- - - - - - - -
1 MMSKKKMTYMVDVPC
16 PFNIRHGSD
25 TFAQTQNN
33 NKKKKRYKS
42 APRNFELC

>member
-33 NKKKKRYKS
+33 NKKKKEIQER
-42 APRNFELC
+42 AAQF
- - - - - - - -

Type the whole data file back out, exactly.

1 MMSKKKMTYMVDVPC
16 PFNIRHGSD
25 TFAQTQNN
33 NKKKKRYKS
42 APRNFELC

>member
-33 NKKKKRYKS
+33 NKKKKEIQER
-42 APRNFELC
+42 AAQF